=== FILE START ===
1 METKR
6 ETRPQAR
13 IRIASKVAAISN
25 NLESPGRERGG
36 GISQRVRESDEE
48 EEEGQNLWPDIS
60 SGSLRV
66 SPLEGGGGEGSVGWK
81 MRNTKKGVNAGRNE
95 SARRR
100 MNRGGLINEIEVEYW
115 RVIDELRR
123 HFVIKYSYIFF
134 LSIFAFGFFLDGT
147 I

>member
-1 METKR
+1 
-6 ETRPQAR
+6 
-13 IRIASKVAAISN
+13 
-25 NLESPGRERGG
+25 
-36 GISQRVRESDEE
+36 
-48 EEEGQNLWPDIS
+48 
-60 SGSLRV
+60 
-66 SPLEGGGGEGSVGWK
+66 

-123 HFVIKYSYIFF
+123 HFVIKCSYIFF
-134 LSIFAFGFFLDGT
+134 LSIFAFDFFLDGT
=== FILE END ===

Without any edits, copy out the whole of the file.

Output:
1 METKR
6 ETRPQAR
13 IRIASKVAAISN
25 NLESPGRERGG
36 GISQRVRESDEE
48 EEEGQNLWPDIS
60 SGSLRV
66 SPLEGGGGEGSVGWK
81 MRNTKKGVNAGRNE
95 SARRR
100 MNRGGLINEIEVEYW
115 RVIDELRR
123 HFVIKYSYIFF
134 LSIFAFGFFLDGT
147 I

>member
-1 METKR
+1 
-6 ETRPQAR
+6 
-13 IRIASKVAAISN
+13 
-25 NLESPGRERGG
+25 
-36 GISQRVRESDEE
+36 
-48 EEEGQNLWPDIS
+48 
-60 SGSLRV
+60 
-66 SPLEGGGGEGSVGWK
+66 

-123 HFVIKYSYIFF
+123 HFVIKCSYIFF
-134 LSIFAFGFFLDGT
+134 LSIFAFDFFLDGT